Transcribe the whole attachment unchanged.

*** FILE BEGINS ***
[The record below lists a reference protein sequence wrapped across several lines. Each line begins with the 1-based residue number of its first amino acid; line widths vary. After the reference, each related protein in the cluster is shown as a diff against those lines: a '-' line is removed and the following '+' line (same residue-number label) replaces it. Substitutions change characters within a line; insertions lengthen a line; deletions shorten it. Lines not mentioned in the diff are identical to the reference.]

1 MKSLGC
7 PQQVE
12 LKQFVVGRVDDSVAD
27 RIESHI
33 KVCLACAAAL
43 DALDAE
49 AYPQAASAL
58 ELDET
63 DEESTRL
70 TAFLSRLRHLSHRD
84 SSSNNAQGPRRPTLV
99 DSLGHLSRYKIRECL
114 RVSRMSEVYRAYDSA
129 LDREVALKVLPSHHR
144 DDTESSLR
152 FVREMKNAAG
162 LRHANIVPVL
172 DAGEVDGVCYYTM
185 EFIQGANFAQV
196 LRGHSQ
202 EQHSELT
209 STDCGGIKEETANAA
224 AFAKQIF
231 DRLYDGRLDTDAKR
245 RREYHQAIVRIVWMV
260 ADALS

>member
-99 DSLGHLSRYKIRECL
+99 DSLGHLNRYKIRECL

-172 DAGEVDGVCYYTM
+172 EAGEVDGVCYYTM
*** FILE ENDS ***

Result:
[The record below lists a reference protein sequence wrapped across several lines. Each line begins with the 1-based residue number of its first amino acid; line widths vary. After the reference, each related protein in the cluster is shown as a diff against those lines: a '-' line is removed and the following '+' line (same residue-number label) replaces it. Substitutions change characters within a line; insertions lengthen a line; deletions shorten it. Lines not mentioned in the diff are identical to the reference.]

1 MKSLGC
7 PQQVE
12 LKQFVVGRVDDSVAD
27 RIESHI
33 KVCLACAAAL
43 DALDAE
49 AYPQAASAL
58 ELDET
63 DEESTRL
70 TAFLSRLRHLSHRD
84 SSSNNAQGPRRPTLV
99 DSLGHLSRYKIRECL
114 RVSRMSEVYRAYDSA
129 LDREVALKVLPSHHR
144 DDTESSLR
152 FVREMKNAAG
162 LRHANIVPVL
172 DAGEVDGVCYYTM
185 EFIQGANFAQV
196 LRGHSQ
202 EQHSELT
209 STDCGGIKEETANAA
224 AFAKQIF
231 DRLYDGRLDTDAKR
245 RREYHQAIVRIVWMV
260 ADALS

>member
-99 DSLGHLSRYKIRECL
+99 DSLGHLNRYKIRECL

-172 DAGEVDGVCYYTM
+172 EAGEVDGVCYYTM